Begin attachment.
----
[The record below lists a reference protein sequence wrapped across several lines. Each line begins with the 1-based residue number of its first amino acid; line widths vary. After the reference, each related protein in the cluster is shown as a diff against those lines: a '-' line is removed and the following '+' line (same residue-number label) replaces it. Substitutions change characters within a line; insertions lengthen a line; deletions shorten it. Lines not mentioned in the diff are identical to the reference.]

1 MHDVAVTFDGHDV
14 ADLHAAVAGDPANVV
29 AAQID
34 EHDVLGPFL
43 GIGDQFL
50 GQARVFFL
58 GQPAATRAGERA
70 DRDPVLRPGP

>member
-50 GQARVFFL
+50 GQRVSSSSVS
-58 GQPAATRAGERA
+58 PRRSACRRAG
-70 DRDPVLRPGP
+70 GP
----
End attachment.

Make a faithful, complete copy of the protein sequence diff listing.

[The record below lists a reference protein sequence wrapped across several lines. Each line begins with the 1-based residue number of its first amino acid; line widths vary. After the reference, each related protein in the cluster is shown as a diff against those lines: a '-' line is removed and the following '+' line (same residue-number label) replaces it. Substitutions change characters within a line; insertions lengthen a line; deletions shorten it. Lines not mentioned in the diff are identical to the reference.]

1 MHDVAVTFDGHDV
14 ADLHAAVAGDPANVV
29 AAQID
34 EHDVLGPFL
43 GIGDQFL
50 GQARVFFL
58 GQPAATRAGERA
70 DRDPVLRPGP

>member
-50 GQARVFFL
+50 GQRVSSSSVS
-58 GQPAATRAGERA
+58 PRRSACRRAG
-70 DRDPVLRPGP
+70 GP